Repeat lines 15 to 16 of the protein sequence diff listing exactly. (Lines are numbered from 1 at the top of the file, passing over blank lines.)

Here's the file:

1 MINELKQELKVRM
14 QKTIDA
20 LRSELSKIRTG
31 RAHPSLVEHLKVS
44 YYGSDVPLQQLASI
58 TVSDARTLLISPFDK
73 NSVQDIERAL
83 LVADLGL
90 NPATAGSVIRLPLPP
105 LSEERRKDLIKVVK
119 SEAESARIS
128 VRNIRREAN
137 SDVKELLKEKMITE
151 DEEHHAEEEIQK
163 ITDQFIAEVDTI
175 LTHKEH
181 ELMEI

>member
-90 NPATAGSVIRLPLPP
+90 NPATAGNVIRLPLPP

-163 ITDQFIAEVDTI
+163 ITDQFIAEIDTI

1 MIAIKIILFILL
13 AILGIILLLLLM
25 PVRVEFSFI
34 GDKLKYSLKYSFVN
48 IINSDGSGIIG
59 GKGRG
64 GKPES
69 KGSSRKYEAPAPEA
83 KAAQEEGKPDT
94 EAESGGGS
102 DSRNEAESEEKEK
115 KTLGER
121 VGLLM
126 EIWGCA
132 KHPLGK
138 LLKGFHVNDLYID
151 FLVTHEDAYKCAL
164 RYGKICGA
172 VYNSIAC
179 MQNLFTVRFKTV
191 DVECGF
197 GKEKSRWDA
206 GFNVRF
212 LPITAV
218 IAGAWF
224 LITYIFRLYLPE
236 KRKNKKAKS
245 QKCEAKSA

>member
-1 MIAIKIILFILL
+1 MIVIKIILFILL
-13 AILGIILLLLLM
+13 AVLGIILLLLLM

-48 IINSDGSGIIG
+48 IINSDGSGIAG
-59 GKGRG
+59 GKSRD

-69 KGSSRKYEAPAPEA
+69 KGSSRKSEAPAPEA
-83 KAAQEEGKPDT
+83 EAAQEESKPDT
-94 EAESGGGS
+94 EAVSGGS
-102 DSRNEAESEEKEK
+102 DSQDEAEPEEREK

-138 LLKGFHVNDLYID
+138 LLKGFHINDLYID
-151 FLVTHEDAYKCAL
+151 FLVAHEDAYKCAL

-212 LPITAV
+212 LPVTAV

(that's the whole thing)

163 ITDQFIAEVDTI
175 LTHKEH